At the April meeting (April 24) we knew of only a single swarm. Rich covered swarming in his comments and his comments will be posted in the meeting minutes. we should begin to hear of local bee swarms in May and June. Swarming means different things to different individuals. Some beekeepers see swarms as a management failure, especially when the swarm issues from their colony. However many more view swarms as an opportunity to start a new colony. Swarm removal for some is a public service. Non-beekeepers may fear a swarm or view it as nuisance. Beekeepers, and non-beekeepers alike, see...
Willamette Valley Beekeepers Association Established in 1967. I wish you all a Very Merry Christmas and a Wonderful New Year! Hopefully this year we can reflect on gratitude. Those that have gratitude seem to be happier. Instead of “What did you get?” Bob Purcell prefers to ask others “What did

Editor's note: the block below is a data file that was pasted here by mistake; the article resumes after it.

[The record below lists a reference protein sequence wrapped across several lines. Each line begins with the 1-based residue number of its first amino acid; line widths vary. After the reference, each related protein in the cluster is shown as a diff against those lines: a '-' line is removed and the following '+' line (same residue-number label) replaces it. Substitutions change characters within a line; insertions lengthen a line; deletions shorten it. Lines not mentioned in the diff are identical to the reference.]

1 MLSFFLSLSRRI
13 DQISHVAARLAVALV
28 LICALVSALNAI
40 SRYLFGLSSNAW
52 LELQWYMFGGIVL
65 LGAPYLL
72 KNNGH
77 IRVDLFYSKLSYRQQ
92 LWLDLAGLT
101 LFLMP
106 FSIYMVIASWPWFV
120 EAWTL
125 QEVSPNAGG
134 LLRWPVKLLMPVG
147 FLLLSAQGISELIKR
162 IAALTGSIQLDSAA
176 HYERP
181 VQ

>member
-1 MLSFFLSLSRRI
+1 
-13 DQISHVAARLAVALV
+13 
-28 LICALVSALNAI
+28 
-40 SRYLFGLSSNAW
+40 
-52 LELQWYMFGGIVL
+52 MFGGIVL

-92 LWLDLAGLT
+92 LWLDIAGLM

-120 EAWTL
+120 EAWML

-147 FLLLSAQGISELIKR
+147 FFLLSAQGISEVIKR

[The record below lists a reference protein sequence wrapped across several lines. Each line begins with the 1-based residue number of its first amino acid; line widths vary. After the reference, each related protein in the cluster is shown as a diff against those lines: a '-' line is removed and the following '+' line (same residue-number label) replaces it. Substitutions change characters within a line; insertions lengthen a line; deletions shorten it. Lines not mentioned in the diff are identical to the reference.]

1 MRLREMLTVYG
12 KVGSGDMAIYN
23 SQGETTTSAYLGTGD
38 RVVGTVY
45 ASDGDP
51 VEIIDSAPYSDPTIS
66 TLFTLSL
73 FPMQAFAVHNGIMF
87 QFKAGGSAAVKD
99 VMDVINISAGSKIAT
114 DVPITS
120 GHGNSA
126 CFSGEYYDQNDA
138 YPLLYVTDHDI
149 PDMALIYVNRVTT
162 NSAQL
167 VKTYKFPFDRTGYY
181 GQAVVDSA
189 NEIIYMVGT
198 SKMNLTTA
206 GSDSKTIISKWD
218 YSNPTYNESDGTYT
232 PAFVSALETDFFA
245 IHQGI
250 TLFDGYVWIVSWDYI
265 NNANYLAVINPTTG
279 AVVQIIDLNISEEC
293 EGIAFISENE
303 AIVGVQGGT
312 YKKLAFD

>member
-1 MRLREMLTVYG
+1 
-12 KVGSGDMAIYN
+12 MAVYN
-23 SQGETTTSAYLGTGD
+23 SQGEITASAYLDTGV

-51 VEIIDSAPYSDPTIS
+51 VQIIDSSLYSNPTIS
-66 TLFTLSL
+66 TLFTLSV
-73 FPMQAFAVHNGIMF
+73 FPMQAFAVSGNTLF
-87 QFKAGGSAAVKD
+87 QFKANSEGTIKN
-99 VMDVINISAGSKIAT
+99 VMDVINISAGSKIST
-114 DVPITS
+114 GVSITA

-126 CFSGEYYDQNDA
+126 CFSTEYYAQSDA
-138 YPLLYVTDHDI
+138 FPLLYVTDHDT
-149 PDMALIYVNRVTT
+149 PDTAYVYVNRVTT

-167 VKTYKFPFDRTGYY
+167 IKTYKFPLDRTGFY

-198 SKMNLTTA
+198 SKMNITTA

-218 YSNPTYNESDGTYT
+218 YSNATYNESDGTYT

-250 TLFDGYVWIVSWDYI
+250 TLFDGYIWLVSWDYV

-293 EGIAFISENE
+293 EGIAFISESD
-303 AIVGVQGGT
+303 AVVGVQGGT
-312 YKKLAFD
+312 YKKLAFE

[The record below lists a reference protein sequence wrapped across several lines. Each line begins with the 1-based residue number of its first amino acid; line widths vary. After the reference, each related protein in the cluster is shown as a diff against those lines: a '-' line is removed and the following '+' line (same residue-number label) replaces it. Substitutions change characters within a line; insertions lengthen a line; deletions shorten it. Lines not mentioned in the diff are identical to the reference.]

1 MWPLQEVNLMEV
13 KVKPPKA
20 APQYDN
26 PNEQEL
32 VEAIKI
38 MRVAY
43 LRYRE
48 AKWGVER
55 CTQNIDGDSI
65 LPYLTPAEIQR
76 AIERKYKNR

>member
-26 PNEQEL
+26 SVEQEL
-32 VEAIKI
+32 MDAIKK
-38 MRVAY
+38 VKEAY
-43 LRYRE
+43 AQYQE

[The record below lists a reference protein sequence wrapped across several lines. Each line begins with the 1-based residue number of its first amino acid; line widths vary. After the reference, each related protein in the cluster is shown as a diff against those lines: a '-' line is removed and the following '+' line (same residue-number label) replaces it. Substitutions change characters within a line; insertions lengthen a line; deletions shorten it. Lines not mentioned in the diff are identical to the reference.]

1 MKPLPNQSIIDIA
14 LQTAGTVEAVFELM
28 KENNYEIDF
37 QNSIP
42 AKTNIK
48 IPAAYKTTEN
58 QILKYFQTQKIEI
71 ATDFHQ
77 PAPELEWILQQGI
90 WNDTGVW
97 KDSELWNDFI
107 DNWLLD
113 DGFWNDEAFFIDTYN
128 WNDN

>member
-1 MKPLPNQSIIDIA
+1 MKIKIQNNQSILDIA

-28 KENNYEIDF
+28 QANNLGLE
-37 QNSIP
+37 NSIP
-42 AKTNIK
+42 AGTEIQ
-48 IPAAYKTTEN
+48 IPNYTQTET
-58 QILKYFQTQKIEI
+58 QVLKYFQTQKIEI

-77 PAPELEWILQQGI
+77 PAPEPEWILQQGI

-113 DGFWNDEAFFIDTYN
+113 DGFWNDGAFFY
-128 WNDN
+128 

With the blackberry in bloom and the honey supers on, try not to bother the hives to much. Just make sure the hives are queen right and they are not going to swarm. If you see eggs, you have a queen. Check for swarm cells. Swarming should taper off as the month advances. For those hives that have swarmed, check to see if the virgin queen got mated by looking for eggs and larva. If they weren't successful in producing a good queen, you could place a nuc in the hive or put the swarm back into the parent hive using...
Join us on the fourth Monday of the month from 7-9pm at Chemeketa Community College – Building 8, Room 201. All our meetings are open to the public and we encourage everyone interested in bees to attend.